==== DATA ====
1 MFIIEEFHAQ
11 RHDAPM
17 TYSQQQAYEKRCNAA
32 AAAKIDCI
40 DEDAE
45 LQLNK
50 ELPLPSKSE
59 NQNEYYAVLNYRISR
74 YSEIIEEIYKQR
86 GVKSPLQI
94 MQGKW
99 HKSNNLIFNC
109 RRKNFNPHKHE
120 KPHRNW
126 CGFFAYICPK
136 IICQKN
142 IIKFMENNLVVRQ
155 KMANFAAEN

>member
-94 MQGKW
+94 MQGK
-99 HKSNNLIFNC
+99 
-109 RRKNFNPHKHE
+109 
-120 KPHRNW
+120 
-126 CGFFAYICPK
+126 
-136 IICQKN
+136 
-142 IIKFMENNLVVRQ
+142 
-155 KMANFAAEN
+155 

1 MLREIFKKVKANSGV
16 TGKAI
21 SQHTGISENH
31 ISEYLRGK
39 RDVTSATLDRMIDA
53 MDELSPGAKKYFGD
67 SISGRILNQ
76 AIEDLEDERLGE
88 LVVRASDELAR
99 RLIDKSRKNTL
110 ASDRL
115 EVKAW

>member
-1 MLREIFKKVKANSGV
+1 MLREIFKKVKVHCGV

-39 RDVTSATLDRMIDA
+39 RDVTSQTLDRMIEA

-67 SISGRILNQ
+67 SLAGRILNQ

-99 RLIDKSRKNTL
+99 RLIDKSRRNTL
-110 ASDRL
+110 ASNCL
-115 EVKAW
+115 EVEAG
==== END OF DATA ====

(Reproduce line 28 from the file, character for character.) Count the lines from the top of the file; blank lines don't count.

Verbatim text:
-126 CGFFAYICPK